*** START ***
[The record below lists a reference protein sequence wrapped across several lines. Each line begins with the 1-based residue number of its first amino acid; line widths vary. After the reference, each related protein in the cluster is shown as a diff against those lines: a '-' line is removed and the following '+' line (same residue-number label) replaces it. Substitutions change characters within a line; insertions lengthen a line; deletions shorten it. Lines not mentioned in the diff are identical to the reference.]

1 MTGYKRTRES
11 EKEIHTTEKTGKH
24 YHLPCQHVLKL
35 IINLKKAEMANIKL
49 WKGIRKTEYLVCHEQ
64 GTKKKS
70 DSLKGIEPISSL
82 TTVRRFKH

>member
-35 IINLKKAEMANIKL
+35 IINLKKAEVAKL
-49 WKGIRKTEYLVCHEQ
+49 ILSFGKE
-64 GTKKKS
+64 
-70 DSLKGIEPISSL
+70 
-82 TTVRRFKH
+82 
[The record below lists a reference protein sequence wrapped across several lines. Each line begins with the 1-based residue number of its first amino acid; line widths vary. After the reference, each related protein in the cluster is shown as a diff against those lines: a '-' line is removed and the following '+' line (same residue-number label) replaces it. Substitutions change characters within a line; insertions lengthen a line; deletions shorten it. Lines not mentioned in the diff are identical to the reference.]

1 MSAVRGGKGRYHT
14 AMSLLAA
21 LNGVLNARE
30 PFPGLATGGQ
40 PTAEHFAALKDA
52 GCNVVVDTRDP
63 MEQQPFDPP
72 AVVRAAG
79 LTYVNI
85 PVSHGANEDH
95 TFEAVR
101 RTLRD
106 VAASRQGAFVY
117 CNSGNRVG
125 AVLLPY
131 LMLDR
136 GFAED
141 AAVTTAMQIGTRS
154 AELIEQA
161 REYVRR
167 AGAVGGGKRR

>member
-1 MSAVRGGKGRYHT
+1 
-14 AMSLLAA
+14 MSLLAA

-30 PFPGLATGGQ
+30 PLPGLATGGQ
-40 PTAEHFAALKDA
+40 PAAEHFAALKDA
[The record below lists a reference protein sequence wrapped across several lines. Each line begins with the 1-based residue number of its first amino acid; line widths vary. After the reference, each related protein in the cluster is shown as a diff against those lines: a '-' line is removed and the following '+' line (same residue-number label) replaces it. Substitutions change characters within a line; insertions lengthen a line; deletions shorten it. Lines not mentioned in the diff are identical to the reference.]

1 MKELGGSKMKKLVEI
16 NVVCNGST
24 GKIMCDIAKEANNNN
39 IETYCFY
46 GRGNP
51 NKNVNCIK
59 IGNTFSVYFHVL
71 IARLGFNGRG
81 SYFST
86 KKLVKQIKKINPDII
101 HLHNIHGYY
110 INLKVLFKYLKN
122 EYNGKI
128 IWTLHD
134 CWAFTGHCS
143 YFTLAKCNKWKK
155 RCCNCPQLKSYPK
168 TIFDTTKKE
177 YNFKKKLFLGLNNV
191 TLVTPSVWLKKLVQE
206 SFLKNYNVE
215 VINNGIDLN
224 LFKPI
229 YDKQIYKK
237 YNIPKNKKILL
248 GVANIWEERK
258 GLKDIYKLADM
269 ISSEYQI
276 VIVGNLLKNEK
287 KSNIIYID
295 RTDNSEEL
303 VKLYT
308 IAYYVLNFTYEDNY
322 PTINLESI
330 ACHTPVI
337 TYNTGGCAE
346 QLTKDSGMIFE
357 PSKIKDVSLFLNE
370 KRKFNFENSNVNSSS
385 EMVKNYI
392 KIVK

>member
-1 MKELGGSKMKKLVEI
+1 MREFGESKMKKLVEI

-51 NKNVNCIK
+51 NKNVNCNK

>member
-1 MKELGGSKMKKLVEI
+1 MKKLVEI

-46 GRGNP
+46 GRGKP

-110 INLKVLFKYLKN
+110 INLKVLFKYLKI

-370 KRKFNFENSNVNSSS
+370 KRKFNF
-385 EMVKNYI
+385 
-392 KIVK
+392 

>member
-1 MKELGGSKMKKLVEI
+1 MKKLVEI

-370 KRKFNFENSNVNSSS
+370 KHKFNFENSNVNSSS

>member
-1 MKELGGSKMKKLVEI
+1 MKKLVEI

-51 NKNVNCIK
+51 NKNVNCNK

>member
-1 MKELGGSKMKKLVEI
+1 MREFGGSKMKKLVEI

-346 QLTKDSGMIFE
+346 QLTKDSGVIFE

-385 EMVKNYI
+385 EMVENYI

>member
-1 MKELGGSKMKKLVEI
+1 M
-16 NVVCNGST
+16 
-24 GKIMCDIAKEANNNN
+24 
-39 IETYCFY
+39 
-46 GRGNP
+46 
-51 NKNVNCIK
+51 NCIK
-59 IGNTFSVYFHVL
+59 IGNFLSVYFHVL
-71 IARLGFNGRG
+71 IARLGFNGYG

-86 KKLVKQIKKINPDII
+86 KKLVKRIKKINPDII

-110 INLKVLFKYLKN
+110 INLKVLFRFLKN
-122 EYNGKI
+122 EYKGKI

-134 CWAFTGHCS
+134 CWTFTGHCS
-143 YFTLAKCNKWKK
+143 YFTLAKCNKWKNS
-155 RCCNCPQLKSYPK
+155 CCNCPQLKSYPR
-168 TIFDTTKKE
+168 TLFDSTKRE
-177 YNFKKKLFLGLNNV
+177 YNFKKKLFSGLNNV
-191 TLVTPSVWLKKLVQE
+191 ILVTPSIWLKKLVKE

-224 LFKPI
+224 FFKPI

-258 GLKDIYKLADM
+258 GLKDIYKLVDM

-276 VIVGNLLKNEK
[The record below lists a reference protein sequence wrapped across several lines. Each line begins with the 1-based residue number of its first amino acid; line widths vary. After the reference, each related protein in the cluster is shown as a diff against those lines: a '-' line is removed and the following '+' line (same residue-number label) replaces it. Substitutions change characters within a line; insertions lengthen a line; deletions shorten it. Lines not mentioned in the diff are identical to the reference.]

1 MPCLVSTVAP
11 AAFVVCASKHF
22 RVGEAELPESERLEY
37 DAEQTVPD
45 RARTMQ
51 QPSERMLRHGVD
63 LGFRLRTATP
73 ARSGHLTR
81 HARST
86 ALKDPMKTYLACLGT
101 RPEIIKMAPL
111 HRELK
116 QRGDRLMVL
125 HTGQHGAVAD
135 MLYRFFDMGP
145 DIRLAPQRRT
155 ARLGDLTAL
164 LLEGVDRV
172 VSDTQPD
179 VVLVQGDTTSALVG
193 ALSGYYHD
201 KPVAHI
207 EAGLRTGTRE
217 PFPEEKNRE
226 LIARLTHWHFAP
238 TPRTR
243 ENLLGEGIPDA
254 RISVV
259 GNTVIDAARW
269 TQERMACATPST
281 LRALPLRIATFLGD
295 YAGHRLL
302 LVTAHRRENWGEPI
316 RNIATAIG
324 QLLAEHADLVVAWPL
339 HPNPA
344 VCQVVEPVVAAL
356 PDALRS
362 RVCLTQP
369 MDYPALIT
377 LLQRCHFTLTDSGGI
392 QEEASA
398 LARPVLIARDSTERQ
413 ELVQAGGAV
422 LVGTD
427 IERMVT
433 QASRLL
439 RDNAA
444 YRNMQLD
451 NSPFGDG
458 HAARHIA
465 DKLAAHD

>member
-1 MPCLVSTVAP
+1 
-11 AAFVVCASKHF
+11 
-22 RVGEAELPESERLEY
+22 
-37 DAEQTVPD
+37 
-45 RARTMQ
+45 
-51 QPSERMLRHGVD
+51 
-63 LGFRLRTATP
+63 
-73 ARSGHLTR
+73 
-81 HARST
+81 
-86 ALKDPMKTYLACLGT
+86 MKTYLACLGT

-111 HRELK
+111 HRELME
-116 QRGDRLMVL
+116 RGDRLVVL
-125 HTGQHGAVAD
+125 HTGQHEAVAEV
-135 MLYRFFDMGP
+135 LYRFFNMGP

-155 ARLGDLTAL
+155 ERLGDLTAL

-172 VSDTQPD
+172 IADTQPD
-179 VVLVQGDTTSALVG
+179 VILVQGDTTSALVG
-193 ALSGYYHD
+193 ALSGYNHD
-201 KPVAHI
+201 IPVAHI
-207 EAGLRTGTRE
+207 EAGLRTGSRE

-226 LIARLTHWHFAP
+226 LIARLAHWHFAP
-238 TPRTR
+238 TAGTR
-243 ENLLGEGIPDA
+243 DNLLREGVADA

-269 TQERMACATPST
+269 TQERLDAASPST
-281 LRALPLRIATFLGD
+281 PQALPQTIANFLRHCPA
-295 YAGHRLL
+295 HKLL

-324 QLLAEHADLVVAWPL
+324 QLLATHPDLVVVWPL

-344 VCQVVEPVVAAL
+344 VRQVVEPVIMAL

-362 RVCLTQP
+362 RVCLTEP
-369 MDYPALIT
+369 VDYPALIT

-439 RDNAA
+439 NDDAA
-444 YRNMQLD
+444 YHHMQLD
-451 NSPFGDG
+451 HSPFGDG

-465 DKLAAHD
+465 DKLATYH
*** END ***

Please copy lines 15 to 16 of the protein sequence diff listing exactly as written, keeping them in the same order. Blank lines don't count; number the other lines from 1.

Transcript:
-64 GTKKKS
+64 